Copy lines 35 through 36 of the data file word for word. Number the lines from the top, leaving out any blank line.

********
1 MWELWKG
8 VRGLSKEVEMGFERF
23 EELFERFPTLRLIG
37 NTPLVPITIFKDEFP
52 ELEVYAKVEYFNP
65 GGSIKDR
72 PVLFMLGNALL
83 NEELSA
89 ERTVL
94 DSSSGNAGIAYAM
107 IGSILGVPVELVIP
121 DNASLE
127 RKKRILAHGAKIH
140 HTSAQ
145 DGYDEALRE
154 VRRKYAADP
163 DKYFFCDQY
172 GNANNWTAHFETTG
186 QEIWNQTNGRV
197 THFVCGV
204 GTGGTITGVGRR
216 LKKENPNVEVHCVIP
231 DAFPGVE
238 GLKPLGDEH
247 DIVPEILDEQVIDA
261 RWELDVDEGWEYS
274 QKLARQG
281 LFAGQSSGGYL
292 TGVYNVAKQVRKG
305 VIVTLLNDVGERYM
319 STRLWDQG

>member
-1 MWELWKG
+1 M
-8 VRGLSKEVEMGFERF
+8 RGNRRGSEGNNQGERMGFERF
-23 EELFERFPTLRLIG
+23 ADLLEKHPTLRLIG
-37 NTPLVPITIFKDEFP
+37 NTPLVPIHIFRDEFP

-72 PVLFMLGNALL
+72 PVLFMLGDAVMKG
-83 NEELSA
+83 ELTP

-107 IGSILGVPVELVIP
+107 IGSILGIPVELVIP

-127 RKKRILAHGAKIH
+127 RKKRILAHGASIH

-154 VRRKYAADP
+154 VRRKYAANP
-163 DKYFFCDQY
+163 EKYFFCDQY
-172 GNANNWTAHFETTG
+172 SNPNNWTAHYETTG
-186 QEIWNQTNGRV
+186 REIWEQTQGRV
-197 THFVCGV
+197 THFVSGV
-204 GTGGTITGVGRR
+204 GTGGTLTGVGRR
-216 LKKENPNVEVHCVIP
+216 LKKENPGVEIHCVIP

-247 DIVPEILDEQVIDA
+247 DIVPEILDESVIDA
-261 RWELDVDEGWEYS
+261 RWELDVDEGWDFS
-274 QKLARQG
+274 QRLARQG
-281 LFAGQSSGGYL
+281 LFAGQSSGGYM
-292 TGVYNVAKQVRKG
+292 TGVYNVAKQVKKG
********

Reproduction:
-8 VRGLSKEVEMGFERF
+8 RGNRRGSEGNNQGERMGFERF